Rural Youth Empowerment (RYE) Fellowship
Over the course of a year, a cohort of ten RYE Fellows will attend day-long leadership institutes in three different locations throughout the state, attend major Equality NC community events, participate in monthly video conferences, work one-on-one with community mentors and recieve fellowship stipends to help offset costs associated with their project.
For the 2018-2019 fellowship cycle, Equality NC selected five fellows from under-resourced pockets of our state to envision and execute ideas to transform the culture of their local LGBTQ community. These projects range from addressing the unique healthcare needs of transgender North Carolinians to forming a peer-to-peer LGBTQIA+ sexual health squad that educates young people aged 16-20 about queer sexuality, health and wellness.
INTERESTED IN MENTORING A RYE FELLOW? APPLY HERE
2018-2019 RYE Fellowship Class
Adrian Parra, 28 (he/she/they): Adrian is the co-Executive Director of Youth OUTright WNC, an advocacy and leadership nonprofit committed to the empowerment of queer youth in Western North Carolina. A “jack-of-all-trades” living in Asheville, their project incorporates the work of Youth OUTright by forming a peer-to-peer LGBTQIA+ sexual health squad that educates young people aged 16-20 about queer sexuality, health and wellness. An organizer at heart, Adrian prides themselves in breaking down accessibility barriers when it comes to information and resources for LGBTQ youth.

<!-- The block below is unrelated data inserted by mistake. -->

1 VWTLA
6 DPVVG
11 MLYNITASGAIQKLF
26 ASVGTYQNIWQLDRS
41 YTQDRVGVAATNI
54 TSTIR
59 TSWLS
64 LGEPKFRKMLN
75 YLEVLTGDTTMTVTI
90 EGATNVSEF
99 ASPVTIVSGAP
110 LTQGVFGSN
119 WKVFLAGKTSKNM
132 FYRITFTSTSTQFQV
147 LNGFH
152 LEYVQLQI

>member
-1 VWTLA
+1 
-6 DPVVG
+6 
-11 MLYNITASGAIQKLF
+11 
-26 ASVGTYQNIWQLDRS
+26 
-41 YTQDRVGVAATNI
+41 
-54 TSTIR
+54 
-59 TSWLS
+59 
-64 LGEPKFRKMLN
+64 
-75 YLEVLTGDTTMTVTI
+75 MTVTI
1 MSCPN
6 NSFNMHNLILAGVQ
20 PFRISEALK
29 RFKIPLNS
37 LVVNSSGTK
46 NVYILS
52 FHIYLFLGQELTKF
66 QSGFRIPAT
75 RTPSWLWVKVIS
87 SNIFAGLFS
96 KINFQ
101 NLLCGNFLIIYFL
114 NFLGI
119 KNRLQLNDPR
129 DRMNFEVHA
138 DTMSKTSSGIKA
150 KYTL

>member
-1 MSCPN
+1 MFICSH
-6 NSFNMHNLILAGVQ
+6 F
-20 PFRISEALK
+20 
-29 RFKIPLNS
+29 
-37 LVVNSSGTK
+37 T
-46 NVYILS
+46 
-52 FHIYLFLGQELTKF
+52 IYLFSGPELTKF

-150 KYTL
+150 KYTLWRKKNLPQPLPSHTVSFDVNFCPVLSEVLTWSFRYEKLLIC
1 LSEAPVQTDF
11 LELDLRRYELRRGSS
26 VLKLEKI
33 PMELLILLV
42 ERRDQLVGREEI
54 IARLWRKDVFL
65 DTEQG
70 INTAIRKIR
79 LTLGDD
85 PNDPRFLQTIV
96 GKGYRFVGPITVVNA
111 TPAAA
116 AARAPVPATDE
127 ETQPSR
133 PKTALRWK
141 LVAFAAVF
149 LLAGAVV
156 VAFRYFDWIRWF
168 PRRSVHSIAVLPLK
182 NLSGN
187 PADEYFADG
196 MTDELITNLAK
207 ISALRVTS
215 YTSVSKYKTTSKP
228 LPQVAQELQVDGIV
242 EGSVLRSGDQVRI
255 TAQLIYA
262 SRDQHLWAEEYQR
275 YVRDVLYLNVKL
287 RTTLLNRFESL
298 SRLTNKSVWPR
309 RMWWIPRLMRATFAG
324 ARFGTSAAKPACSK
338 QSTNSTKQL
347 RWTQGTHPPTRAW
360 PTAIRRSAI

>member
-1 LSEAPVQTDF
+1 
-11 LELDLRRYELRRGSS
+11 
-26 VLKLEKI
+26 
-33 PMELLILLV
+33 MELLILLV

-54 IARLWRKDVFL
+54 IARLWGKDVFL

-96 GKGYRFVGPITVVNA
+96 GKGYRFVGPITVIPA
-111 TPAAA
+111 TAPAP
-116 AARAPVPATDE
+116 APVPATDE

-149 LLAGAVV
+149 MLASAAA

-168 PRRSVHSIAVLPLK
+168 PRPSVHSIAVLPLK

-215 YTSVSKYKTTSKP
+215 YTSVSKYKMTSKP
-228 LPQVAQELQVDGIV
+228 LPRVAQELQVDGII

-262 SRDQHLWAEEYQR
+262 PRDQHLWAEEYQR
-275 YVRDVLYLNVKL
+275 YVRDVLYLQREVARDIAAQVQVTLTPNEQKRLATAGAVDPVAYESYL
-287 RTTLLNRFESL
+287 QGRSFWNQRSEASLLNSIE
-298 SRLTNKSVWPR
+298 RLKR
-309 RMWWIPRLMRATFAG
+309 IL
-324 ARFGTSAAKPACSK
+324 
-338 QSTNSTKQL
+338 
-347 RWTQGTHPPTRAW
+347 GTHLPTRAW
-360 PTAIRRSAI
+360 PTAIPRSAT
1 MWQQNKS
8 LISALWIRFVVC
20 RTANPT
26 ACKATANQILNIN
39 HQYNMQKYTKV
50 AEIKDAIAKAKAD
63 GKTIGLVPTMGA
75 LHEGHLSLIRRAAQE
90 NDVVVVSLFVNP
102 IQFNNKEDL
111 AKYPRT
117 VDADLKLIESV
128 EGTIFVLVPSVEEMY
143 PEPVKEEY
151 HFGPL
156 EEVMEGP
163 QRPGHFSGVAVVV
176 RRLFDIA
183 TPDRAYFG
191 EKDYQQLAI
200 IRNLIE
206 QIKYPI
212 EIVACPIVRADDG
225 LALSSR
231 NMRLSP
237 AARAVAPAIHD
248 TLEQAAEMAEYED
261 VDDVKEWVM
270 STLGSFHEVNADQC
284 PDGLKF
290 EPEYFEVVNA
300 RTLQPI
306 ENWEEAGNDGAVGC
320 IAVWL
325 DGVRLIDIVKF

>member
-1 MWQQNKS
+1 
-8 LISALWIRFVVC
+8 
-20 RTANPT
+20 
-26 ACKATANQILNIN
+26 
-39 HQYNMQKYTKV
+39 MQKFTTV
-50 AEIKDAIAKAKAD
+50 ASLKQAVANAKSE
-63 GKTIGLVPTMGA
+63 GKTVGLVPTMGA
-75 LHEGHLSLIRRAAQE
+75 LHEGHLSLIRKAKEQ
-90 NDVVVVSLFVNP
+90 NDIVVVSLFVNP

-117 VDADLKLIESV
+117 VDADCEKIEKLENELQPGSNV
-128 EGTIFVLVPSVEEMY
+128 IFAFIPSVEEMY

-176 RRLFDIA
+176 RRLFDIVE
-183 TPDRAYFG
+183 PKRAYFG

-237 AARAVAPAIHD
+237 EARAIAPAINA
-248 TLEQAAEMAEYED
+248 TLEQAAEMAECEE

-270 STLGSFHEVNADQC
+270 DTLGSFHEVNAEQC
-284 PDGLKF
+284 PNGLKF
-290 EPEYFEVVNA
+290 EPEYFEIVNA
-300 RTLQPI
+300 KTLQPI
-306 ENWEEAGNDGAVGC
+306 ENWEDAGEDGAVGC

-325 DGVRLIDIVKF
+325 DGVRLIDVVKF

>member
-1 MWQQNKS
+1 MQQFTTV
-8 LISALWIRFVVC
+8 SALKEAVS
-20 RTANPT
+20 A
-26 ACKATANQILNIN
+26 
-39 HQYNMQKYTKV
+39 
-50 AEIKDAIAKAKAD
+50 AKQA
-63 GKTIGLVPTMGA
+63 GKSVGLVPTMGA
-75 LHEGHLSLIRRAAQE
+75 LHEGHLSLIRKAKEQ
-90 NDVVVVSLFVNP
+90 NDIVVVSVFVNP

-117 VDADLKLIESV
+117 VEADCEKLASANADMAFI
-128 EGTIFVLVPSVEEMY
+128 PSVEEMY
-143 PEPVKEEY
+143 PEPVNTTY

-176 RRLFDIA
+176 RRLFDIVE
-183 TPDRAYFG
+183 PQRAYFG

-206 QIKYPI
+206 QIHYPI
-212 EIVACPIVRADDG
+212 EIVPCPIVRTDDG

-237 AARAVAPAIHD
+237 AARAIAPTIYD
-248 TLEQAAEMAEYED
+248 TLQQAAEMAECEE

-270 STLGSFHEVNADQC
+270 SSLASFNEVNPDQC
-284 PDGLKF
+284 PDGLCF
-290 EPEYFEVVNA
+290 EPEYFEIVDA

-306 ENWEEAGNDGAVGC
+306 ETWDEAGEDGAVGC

Ashleigh Jackson, 21 (she/her): An organizer of Hendersonville’s "March for Our Lives," Ashleigh is a visible and active community leader in her mountain town. She works as a preschool teacher and is invested in the leadership development of LGBTQ youth from all walks of life. Her project through the RYE Fellowship focuses on resource excavation and development for queer youth, as well as a live event that brings together LGBTQ-affirming faith leaders, community health resources, local business leaders and the general public from around the Hendersonville area to cultivate community and enhance localized queer visibility.
Maurice Jamell Carter “Karter J,” 28 (he/him/his): With a passion for Diversity, Social Justice, Activism, and Egalitarianism, Karter J is all about bringing people together. But living in Greenville, he finds it difficult to cultivate LGBTQ community spaces outside of East Carolina University – where he recently graduated. His project will focus on the needs of LGBTQ youth of color and people living with HIV in the Greenville area. Karter J wants to create a place for these vulnerable groups of LGBTQ people to gather and talk about the unique needs they face within the larger LGBTQ community, while also potentially fostering leadership development. He hopes this project will assist in breaking down “the stigma, dehumanization and other issues that hinder people from being themselves and express[ing] who they are publicly.”
Sterling Bentley, 25 (he/him/his): Having grown up in a small town in Western North Carolina and relocating to Durham in 2017, Sterling knows the diverse tapestry of this state very well. With a passion for social justice that he says permeates all aspects of his life, Sterling hopes to contribute to an important conversation about the unique challenges that transgender North Carolinians face through his work. His project tackles the intersection of healthcare and transgender identity by working with healthcare providers in the Triangle area to better understand how to compassionately and adequately serve patients of transgender experience. He will accomplish this by leading workshops and giving presentations to medical providers in order to help bridge the gap between the transgender population and the healthcare network of the Triangle.